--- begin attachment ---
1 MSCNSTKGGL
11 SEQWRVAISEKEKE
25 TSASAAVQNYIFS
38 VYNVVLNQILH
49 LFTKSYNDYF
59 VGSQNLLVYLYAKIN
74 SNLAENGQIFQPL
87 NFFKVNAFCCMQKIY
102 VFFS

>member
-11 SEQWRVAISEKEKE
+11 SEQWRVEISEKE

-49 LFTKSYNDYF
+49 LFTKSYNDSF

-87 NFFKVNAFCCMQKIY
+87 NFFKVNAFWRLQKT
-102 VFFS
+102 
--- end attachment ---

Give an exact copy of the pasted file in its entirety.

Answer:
1 MSCNSTKGGL
11 SEQWRVAISEKEKE
25 TSASAAVQNYIFS
38 VYNVVLNQILH
49 LFTKSYNDYF
59 VGSQNLLVYLYAKIN
74 SNLAENGQIFQPL
87 NFFKVNAFCCMQKIY
102 VFFS

>member
-11 SEQWRVAISEKEKE
+11 SEQWRVEISEKE

-49 LFTKSYNDYF
+49 LFTKSYNDSF

-87 NFFKVNAFCCMQKIY
+87 NFFKVNAFWRLQKT
-102 VFFS
+102 